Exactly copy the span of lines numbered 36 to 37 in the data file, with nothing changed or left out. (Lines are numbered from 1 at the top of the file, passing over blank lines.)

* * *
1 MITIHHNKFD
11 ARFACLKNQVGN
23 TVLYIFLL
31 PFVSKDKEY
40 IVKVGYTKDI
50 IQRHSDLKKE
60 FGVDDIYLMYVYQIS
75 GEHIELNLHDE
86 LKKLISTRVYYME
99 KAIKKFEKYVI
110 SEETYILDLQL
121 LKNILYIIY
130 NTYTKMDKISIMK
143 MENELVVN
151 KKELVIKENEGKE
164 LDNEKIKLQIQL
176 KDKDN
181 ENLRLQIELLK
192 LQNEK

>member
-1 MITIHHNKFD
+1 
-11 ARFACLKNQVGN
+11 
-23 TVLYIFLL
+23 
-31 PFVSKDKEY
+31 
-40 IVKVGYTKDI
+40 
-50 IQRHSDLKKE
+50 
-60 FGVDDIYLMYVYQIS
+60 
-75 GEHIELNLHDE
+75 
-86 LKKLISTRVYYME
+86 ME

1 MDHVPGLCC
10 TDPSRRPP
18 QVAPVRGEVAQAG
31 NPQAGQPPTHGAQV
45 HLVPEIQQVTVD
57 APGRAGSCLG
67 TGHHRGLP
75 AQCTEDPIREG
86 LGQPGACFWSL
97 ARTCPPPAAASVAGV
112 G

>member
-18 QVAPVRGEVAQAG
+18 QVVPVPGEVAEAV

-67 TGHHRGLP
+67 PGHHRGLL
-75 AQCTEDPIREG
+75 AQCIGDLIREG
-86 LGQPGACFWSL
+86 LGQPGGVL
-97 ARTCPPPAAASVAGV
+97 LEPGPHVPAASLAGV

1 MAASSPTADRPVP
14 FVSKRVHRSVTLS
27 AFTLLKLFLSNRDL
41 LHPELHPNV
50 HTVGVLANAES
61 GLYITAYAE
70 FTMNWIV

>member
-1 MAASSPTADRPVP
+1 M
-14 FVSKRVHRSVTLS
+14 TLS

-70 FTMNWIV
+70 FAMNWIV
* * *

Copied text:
+75 
-86 LKKLISTRVYYME